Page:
COLLEGE PARK -- Earl Hawkins watched with pride from press row. The Maryland Baltimore County coach was at Cole Field House earlier this week to scout Rider College. But you couldn't blame him for taking a long, soft, reflective look at Walt Williams as well.
It had been almost four years since Hawkins was in the same building, coaching Crossland High School and Williams to a state championship. At the time, Williams was a gangly, 6-foot-8, 175-pound senior forward with a funky, sidespin jumper and a flair for the dramatic.
It had been nearly a year since Hawkins had seen Williams, still 6-8 but filled out nicely to more than 200 pounds, lead Maryland past UMBC. Even in the past 11 months, Hawkins can see how his former player has grown, both in size and stature.
"He's come a long way," said Hawkins, his sense of joy not unlike that of a father watching his son develop. "I think the biggest difference is in his ability to handle the ball and make other people better.
"He's probably the most unselfish player I've coached. He could have scored any time he wanted to tonight [Williams had 25] but he didn't do that. Definitely, his ability to shoot has improved.
He's developed an all-around game."
Walt Williams is not the most talented player ever to wear a Maryland uniform. He doesn't play with the power of Len Bias or the determination of Buck Williams. He does not have the savvy of John Lucas or Tom McMillen.
But when the history of Maryland basketball is written, the player called "The Wizard" will be as important as any of them: In the program's darkest hour, Walt Williams ensured that the Terrapins would not fall into a hole, never to be heard from again.
Williams, now a senior, will not be measured only by points and rebounds and assists, or jaw-dropping dunks and no-look passes. What Williams gave Maryland was a chance to survive its two-year probation by the NCAA with hopefulness rather than hopelessness.
As Maryland coach Gary Williams said before the current season began: "If Walt had left after his sophomore year, I don't know where we would be right now. He gave us credibility. He allowed us to compete for the last two years."
It was evident last season, when the Terps survived the prolonged absence of their star point guard because of a broken leg to finish a respectable 16-12. It has been apparent this season, as Maryland has jumped out to a 7-1 start going into today's game against Rutgers (4-1) in the opening round of the Fiesta Bowl Classic in Tucson, Ariz.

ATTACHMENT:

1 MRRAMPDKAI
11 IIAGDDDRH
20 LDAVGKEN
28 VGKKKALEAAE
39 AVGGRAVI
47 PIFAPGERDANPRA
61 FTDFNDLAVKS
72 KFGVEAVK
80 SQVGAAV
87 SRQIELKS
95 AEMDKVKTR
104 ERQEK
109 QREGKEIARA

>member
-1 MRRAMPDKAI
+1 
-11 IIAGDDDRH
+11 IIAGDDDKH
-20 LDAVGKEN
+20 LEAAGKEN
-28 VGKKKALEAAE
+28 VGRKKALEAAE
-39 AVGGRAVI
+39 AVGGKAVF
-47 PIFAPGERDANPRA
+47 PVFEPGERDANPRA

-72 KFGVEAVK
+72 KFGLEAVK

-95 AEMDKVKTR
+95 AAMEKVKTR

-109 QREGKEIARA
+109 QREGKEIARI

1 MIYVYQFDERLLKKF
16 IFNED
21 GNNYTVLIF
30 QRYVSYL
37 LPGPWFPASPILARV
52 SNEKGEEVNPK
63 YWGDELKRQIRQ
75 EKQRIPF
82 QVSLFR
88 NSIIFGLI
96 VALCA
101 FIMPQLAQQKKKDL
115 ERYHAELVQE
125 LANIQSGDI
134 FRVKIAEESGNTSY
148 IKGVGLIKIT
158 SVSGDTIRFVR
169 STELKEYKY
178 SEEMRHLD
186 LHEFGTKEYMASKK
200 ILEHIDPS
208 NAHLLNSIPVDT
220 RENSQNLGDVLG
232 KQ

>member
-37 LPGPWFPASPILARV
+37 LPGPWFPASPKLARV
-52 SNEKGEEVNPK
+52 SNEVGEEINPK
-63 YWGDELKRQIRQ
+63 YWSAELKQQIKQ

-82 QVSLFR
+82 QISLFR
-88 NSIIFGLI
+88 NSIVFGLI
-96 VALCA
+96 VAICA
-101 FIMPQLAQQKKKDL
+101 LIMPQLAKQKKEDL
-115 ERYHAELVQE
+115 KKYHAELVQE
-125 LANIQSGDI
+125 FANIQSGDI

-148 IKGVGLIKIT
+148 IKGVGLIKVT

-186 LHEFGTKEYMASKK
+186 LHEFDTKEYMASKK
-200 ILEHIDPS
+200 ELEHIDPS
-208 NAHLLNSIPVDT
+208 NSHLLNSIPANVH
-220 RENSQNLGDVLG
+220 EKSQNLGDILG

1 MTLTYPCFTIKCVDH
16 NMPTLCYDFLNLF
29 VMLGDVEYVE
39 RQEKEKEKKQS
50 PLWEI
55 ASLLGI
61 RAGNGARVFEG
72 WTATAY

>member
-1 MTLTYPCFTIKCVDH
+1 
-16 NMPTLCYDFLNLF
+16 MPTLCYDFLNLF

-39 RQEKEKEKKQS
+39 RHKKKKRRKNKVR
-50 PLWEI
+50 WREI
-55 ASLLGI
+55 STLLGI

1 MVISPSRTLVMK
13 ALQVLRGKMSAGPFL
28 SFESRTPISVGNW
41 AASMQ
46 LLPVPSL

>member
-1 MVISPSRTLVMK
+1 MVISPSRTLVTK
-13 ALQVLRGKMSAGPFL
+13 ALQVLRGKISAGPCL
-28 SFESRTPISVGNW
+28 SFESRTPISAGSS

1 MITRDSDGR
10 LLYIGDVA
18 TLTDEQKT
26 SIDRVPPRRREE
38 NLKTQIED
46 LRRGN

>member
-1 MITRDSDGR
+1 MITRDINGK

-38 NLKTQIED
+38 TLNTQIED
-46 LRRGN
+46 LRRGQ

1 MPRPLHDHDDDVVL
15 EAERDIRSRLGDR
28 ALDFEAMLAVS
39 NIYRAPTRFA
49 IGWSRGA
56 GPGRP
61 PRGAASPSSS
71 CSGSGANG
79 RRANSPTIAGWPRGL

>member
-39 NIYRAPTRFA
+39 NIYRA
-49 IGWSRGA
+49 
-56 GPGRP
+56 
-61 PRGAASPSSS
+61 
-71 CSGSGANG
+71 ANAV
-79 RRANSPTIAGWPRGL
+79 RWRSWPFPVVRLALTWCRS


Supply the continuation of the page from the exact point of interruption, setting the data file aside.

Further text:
Williams is playing the most consistent basketball of his career. He has scored 20 points or more in each of his past six games, and is averaging close to 24 for the season. He has given confidence to his teammates, most noticeably junior center Evers Burns.
After Burns spun and put the ball between his legs, going up strong to the basket against Rider, he kidded later, "I learned that from Walt." And, said reserve guard Cougar Downing, "Teams pay so much attention to stopping Walt that it makes our job so much easier."
The next month will be telling, both for the Terps and Williams. The competition will get better, with a possible matchup against sixth-ranked Arizona on Monday and a bear of an early ACC season schedule. The scrutiny of Williams, especially by pro scouts, will get more intense.
You can tell how serious a team's interest is when the scouts start asking about a player's personality. Is he a good kid? Is he close to his family? What do his teammates think of him? The reports on Williams are coming back favorable.
"The one word we keep hearing is 'loyal,' " a pro scout said recently. "And that's a word you don't hear often these days."
How many players of Williams' talent would have stuck around when their team went on probation for the last two years of their college careers, keeping them off television for one year and out of the NCAA tournament forever?
jTC Jerrod Mustaf didn't at Maryland when the sanctions were announced. Chris Mills and LeRon Ellis didn't at Kentucky the year before. Williams could have gone anywhere and played immediately: Georgia Tech, Georgetown, St. John's, Virginia and Nevada-Las Vegas wanted him.
"It's funny how things work out," Williams said last summer. "But they usually work out for the best."
Take last season, for instance. After a captivating performance in last year's ECAC Holiday Festival -- a combined 56 points on 21-of-32 shooting against Rutgers and South Carolina, along with 16 rebounds, 11 assists and seven steals -- Williams was considered a probable first-round NBA pick if he gave up his senior year.
But less than a month later, Williams was kicked in the leg accidentally by Duke's Brian Davis. X-rays showed a broken left fibula and Williams sat out the bulk of the season, returning for the last three games. The leg has healed completely, and Williams is considered a possible lottery pick because of his size and flexibility.